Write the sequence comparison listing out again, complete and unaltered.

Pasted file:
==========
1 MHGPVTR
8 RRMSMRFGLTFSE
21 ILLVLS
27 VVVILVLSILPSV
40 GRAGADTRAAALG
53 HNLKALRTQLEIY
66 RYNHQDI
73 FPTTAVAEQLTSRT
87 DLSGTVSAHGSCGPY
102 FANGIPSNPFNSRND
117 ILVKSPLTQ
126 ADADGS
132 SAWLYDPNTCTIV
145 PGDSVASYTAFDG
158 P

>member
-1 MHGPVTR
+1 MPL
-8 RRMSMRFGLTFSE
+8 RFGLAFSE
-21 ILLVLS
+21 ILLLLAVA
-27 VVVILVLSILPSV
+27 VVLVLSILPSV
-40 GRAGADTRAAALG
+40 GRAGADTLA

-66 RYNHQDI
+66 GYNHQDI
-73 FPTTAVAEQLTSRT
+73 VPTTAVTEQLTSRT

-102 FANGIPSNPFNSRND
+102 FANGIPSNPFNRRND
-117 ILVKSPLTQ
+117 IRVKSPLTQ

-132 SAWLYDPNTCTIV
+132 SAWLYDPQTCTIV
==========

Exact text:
1 MHGPVTR
8 RRMSMRFGLTFSE
21 ILLVLS
27 VVVILVLSILPSV
40 GRAGADTRAAALG
53 HNLKALRTQLEIY
66 RYNHQDI
73 FPTTAVAEQLTSRT
87 DLSGTVSAHGSCGPY
102 FANGIPSNPFNSRND
117 ILVKSPLTQ
126 ADADGS
132 SAWLYDPNTCTIV
145 PGDSVASYTAFDG
158 P

>member
-1 MHGPVTR
+1 MPL
-8 RRMSMRFGLTFSE
+8 RFGLAFSE
-21 ILLVLS
+21 ILLLLAVA
-27 VVVILVLSILPSV
+27 VVLVLSILPSV
-40 GRAGADTRAAALG
+40 GRAGADTLA

-66 RYNHQDI
+66 GYNHQDI
-73 FPTTAVAEQLTSRT
+73 VPTTAVTEQLTSRT

-102 FANGIPSNPFNSRND
+102 FANGIPSNPFNRRND
-117 ILVKSPLTQ
+117 IRVKSPLTQ

-132 SAWLYDPNTCTIV
+132 SAWLYDPQTCTIV